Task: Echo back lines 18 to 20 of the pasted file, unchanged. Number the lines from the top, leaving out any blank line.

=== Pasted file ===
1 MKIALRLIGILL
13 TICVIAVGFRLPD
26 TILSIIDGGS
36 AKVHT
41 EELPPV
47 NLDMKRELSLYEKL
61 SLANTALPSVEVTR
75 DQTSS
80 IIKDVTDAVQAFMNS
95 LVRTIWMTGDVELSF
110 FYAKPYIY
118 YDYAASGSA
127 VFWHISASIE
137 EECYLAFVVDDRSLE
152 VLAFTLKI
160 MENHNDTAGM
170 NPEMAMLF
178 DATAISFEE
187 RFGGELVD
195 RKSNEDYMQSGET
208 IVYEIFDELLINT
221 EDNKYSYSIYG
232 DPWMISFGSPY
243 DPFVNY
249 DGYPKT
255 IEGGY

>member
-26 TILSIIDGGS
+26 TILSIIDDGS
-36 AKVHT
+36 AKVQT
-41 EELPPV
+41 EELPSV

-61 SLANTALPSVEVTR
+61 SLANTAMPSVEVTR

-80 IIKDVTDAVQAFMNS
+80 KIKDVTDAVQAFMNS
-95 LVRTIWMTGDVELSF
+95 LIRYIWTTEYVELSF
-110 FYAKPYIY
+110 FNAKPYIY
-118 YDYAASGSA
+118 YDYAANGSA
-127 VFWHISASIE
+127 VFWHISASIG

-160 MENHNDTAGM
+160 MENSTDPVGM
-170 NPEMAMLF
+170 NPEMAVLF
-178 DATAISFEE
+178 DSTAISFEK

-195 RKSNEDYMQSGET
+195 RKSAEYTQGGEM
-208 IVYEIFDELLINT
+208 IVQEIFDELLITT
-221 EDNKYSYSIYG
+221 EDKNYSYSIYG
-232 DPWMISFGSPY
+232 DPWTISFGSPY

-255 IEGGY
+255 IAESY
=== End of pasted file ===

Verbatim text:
178 DATAISFEE
187 RFGGELVD
195 RKSNEDYMQSGET